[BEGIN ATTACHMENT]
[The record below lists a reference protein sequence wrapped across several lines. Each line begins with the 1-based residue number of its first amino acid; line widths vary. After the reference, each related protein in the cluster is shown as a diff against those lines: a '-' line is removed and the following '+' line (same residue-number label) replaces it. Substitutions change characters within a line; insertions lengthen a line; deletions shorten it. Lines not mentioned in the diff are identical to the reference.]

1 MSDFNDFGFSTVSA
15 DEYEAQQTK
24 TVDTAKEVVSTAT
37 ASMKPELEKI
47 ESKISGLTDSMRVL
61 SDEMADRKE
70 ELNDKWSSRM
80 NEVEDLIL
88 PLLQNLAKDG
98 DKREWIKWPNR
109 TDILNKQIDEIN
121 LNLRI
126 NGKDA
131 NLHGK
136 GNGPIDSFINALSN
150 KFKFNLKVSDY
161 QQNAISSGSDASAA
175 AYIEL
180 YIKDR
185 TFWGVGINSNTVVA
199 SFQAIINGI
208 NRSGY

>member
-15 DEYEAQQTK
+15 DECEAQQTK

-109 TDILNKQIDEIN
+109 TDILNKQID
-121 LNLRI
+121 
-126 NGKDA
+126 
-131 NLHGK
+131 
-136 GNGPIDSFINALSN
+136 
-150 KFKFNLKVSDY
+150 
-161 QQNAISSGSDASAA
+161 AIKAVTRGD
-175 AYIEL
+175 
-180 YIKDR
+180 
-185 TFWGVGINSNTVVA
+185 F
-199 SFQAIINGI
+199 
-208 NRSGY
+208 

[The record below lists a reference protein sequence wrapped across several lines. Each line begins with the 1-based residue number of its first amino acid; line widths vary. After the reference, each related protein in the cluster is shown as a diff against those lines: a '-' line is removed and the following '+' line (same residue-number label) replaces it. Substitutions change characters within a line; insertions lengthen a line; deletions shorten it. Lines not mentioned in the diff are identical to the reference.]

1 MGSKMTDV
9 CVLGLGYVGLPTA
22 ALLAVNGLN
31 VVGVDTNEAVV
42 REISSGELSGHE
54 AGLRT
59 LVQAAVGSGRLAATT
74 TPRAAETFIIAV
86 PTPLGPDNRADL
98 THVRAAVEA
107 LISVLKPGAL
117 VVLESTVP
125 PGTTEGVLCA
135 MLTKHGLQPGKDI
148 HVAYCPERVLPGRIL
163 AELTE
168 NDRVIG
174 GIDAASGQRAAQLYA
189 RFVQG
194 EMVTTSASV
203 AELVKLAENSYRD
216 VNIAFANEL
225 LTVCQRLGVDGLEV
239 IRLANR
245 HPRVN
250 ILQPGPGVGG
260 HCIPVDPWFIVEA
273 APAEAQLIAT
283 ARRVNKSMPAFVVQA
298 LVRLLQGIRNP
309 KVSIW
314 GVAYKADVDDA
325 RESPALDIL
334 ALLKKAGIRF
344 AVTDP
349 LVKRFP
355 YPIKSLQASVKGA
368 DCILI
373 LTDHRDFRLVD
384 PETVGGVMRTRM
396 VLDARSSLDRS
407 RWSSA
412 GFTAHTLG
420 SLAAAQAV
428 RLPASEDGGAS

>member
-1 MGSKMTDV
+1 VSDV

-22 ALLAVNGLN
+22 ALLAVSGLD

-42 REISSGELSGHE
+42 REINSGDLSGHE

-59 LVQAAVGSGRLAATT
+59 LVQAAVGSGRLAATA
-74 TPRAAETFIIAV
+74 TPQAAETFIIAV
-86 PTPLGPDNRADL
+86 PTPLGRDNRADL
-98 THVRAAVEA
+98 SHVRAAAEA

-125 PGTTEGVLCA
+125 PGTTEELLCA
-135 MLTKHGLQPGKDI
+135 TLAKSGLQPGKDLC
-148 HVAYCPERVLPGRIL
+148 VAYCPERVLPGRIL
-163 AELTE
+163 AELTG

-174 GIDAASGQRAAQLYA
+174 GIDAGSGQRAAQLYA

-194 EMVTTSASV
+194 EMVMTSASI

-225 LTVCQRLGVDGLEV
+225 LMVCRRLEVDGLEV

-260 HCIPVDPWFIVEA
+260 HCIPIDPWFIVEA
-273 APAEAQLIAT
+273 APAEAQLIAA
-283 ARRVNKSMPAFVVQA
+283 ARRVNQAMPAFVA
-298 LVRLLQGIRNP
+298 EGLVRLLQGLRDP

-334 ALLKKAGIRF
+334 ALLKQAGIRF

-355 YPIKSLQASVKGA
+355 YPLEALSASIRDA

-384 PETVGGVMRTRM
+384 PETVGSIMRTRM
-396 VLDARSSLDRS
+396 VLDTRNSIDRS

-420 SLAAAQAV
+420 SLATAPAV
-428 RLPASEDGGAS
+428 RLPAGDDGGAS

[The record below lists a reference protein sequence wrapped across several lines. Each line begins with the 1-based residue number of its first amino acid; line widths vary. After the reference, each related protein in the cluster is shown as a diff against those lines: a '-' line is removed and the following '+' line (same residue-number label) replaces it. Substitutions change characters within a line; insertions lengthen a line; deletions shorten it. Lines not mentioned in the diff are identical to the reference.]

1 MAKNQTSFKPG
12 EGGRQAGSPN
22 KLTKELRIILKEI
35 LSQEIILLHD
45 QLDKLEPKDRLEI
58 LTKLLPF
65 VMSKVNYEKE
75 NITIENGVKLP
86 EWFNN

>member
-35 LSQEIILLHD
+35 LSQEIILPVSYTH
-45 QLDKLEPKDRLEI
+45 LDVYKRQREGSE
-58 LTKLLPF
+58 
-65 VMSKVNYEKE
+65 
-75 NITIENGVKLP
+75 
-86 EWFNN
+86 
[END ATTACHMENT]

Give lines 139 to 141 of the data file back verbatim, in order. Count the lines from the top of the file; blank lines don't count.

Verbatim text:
+384 PETVGSIMRTRM
-396 VLDARSSLDRS
+396 VLDTRNSIDRS